Japanese farmer Yuya Shibakai produces organic lettuce, tomatoes, carrots and other vegetables for a market that has tasted nothing like the success of the sector in other advanced economies.
On his farm outside Tokyo, the 32-year-old doggedly trudges along a line of lettuces, pulling up weeds by hand.
Shibakai says it is a "daily struggle to find ways to make a profit using a system you could call inefficient, where you have to pull all the weeds out by hand."
"We need a different supply system in Japan, a sustainable structure for farmers that would also change the way our profession is seen," added Shibakai, who took over the business from his parents in 2009.
Organic farming occupied just 0.5 per cent of Japan's entire arable area in 2016. The country hopes to double this by 2019, Akimi Uenaka, an official in charge of organic farming at the agriculture ministry, told AFP.
However, Uenaka admitted the development of the sector in Japan was "slow", as weeding and pest control take more time and organic farms struggle to produce a "stable" output due to technical limitations.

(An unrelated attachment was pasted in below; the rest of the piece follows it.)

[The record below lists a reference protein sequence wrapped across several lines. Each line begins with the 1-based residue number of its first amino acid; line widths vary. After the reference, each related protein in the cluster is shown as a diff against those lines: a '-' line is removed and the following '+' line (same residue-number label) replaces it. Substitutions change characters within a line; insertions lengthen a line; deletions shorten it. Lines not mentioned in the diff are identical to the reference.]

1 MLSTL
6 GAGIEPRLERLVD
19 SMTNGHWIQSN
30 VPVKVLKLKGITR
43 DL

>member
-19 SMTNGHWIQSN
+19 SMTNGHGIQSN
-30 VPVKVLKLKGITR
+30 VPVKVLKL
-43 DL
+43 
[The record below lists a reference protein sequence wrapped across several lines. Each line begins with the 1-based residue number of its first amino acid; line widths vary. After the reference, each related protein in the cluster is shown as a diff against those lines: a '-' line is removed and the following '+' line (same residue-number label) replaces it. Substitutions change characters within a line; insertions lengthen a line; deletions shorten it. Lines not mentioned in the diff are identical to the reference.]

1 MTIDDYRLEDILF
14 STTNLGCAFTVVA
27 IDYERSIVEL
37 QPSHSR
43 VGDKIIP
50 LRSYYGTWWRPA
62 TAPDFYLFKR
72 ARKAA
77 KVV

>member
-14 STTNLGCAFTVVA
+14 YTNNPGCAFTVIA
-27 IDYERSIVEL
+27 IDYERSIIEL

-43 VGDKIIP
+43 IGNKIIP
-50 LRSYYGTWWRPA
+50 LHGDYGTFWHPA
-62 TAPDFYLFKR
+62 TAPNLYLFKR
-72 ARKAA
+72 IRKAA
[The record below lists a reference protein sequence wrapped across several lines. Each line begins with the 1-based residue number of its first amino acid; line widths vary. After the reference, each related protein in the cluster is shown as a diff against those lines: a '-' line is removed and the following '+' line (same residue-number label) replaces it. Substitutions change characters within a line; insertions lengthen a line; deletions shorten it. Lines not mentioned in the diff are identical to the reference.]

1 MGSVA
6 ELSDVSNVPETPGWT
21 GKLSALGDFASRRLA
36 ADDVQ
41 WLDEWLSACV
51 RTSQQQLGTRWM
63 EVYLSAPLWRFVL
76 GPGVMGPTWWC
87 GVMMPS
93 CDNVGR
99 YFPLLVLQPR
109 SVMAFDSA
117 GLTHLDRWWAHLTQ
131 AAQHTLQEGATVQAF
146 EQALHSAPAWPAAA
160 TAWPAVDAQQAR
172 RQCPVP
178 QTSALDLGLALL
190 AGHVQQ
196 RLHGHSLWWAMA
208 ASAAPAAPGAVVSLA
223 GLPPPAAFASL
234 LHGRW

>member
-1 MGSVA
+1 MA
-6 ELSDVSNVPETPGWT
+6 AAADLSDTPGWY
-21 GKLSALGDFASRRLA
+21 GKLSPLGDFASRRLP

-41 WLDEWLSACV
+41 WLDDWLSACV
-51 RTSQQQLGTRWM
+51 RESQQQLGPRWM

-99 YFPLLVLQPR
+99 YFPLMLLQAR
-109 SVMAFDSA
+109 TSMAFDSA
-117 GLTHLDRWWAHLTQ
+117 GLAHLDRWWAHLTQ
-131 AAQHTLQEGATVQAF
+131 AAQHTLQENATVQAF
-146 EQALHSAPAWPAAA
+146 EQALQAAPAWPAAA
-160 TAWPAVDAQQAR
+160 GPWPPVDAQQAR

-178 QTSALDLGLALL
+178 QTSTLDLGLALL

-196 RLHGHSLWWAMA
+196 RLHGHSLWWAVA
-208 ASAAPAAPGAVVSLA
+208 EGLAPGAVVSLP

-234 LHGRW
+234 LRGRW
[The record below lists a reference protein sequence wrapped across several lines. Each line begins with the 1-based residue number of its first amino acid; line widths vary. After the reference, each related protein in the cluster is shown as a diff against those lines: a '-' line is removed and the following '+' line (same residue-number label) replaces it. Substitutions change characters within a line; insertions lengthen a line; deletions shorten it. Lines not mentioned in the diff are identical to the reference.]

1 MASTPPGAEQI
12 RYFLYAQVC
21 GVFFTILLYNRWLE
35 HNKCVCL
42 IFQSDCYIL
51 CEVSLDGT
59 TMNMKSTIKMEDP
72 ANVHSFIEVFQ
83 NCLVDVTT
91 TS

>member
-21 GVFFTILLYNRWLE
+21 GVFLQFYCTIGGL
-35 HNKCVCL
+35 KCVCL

Shibakai is one of 12,000 organic farmers in the whole country, according to statistics from 2010, the last time the agriculture ministry collected figures from the nascent sector.
While a craze for healthy eating has fuelled lucrative sales around the world, the market for "bio" or organic food in Japan is estimated to be worth just over US$1 billion.
The world's third-largest economy has a mere fraction of the global market of around US$90 billion and is dwarfed by the United States (US$45 billion), Germany (US$11 billion), France (US$8 billion) and China (US$7 billion).
Moreover, while even most of these mature markets are enjoying solid growth, the sector in Japan is stagnating.
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Photo credit: AFP/Martin Bureau